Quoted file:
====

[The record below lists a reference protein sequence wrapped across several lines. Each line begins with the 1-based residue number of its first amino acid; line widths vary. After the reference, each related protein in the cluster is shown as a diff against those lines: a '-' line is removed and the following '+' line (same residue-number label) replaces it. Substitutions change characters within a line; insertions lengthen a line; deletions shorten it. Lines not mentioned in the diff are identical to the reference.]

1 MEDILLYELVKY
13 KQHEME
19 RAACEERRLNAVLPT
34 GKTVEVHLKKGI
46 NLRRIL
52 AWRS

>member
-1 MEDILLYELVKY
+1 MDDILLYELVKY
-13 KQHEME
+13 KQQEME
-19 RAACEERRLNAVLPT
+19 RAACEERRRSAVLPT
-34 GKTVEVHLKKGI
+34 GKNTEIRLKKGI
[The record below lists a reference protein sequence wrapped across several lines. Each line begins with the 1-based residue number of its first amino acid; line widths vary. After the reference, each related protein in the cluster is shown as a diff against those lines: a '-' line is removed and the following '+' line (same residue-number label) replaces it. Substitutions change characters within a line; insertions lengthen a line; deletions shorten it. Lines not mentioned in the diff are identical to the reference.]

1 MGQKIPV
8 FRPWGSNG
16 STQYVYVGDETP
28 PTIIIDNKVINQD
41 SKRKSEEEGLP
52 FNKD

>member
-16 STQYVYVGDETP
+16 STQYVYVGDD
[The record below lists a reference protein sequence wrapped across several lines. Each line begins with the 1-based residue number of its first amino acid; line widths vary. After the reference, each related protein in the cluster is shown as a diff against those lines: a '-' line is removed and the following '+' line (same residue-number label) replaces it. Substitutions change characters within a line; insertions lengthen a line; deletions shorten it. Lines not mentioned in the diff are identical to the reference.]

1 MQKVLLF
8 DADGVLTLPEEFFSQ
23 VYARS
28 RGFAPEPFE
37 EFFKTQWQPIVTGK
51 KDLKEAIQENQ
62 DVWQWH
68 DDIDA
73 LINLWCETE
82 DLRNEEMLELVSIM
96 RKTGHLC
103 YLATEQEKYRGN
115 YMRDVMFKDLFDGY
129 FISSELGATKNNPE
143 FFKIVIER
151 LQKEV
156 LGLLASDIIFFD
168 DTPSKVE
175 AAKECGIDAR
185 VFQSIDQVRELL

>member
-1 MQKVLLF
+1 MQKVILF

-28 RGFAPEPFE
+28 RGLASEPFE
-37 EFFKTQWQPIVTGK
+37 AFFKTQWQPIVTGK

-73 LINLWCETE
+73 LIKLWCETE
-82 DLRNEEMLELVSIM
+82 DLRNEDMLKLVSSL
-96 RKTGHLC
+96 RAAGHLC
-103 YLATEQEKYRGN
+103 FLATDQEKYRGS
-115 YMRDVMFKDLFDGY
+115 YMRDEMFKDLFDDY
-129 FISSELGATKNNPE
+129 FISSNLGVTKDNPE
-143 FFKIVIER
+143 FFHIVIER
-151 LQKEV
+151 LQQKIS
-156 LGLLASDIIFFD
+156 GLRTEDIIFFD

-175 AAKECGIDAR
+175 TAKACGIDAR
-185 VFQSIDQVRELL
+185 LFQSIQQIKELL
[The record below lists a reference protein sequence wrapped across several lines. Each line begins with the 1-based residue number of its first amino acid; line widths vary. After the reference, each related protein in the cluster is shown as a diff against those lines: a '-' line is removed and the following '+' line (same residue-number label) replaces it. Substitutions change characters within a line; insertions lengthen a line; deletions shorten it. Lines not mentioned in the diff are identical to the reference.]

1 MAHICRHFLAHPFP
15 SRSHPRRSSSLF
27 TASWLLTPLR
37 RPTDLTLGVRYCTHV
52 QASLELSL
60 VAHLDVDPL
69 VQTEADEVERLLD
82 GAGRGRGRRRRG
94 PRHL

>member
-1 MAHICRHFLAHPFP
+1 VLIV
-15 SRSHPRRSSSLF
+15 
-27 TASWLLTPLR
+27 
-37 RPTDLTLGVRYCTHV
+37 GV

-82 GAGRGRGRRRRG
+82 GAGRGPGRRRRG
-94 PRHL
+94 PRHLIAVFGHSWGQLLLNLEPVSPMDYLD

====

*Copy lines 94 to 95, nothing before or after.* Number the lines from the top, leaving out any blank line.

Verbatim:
-37 RPTDLTLGVRYCTHV
+37 GV